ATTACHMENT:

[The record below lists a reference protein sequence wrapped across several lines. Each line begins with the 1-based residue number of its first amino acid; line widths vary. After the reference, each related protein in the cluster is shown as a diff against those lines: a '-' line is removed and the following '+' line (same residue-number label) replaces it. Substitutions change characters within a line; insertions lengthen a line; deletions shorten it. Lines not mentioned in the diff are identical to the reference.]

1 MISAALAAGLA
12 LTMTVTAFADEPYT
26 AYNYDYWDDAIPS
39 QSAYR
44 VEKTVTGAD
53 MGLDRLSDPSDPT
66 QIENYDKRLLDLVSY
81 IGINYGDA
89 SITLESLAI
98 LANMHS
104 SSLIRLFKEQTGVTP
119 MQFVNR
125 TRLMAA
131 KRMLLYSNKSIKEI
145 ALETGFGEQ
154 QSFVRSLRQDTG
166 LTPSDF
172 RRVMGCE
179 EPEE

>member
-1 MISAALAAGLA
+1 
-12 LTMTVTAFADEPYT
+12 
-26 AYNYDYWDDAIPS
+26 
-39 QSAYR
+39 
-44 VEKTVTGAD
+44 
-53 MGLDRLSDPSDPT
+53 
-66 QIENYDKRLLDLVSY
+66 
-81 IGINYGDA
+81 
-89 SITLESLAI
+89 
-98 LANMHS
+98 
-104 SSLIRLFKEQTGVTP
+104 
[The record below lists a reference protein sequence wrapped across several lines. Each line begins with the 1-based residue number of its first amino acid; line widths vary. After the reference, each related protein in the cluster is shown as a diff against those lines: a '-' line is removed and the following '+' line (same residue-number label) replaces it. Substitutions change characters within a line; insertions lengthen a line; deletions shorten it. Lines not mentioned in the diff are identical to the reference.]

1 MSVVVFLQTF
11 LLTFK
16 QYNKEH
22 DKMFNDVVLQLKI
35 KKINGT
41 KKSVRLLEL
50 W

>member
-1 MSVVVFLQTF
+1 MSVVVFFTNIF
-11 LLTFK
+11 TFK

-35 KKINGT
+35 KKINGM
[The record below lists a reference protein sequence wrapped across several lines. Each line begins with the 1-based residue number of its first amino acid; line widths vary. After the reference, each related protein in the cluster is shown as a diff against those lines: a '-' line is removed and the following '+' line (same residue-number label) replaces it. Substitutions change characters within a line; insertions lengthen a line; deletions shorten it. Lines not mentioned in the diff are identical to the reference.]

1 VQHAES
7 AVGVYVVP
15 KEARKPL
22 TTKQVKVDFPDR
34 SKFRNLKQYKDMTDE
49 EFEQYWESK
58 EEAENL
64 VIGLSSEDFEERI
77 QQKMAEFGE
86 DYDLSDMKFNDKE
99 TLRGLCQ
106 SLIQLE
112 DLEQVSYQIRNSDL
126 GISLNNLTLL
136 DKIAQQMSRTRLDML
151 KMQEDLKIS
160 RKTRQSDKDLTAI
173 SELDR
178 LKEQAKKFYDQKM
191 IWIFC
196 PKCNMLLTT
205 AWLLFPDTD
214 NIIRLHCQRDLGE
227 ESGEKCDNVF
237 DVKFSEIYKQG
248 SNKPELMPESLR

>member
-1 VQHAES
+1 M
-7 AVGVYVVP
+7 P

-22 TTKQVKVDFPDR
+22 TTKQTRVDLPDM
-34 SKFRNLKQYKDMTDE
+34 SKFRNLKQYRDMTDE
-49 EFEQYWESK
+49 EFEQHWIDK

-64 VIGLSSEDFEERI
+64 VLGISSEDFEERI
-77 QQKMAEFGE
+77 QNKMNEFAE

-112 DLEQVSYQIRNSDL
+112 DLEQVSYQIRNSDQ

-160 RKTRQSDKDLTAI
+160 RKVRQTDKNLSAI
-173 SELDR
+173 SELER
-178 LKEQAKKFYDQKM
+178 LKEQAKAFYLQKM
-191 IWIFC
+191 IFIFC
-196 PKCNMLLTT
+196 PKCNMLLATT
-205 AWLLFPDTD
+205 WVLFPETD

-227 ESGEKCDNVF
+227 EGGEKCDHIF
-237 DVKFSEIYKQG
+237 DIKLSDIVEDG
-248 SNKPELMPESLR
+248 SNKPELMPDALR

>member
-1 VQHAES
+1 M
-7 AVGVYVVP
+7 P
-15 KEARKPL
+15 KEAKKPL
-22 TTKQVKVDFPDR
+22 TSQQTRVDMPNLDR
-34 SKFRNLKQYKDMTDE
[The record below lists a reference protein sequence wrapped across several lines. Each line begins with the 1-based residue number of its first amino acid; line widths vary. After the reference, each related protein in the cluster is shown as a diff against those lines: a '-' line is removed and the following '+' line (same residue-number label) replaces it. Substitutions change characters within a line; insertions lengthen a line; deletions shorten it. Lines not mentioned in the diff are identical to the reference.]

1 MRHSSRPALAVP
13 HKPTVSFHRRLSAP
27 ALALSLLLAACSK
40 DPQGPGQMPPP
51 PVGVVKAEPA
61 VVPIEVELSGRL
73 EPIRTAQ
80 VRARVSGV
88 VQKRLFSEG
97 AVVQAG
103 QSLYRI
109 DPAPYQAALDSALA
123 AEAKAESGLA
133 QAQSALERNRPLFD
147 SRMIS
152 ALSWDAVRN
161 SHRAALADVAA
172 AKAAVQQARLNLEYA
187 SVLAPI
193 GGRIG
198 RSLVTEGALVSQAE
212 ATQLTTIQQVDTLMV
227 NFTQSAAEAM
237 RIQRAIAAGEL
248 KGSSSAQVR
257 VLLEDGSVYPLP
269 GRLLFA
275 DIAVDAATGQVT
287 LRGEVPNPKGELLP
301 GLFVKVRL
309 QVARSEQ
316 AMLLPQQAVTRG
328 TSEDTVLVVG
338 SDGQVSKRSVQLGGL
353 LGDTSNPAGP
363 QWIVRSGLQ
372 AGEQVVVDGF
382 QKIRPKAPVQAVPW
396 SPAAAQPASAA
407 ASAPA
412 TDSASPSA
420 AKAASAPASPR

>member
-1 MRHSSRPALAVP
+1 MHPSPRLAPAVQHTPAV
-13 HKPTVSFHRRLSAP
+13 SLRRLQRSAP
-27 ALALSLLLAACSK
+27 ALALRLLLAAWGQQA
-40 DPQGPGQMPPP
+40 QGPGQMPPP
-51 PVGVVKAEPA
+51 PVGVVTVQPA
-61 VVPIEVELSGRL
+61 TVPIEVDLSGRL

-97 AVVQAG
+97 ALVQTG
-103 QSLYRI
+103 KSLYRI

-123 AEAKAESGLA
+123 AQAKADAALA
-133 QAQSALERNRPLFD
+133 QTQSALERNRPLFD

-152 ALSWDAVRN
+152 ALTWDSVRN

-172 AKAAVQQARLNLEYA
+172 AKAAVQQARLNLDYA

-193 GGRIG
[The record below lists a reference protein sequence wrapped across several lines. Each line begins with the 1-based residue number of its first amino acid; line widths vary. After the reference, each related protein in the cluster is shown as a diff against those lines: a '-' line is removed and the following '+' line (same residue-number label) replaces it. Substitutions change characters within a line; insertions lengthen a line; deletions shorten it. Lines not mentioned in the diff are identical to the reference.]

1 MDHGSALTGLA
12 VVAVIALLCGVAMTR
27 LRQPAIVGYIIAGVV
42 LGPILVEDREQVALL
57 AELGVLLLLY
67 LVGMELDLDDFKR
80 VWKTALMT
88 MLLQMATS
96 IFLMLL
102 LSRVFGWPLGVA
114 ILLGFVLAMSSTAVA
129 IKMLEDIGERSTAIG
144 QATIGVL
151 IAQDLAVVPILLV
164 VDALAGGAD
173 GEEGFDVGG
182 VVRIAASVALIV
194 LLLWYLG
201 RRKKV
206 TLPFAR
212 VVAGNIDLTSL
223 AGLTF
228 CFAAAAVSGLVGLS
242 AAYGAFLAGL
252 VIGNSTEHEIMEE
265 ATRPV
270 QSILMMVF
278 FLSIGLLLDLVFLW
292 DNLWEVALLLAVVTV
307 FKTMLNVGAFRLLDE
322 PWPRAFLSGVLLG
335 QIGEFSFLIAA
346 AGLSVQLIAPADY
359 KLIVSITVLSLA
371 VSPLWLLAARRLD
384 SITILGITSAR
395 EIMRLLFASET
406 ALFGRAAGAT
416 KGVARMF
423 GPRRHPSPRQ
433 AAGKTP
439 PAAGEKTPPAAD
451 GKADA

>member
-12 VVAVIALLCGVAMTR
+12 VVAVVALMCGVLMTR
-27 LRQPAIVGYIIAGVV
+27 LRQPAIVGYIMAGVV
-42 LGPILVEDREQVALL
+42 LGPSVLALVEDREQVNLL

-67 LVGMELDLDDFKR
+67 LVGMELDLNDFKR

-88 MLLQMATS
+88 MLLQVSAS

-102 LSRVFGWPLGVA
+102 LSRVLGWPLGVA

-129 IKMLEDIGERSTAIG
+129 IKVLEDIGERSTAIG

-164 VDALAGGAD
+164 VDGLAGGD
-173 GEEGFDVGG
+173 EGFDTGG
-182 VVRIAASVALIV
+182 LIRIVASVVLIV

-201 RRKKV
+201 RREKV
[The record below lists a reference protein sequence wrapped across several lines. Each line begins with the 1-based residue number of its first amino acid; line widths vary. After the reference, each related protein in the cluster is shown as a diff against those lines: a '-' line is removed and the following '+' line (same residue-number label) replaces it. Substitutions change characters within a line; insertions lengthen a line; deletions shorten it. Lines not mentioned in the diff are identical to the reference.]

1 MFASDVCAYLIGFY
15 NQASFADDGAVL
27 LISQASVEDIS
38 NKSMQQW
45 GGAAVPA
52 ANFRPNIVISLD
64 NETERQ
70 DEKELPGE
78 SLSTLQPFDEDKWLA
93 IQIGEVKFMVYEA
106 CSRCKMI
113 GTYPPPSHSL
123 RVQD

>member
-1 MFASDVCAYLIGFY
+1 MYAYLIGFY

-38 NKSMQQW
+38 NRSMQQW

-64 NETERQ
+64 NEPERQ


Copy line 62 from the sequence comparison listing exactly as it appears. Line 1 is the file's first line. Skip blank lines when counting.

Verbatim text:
15 KEARKPL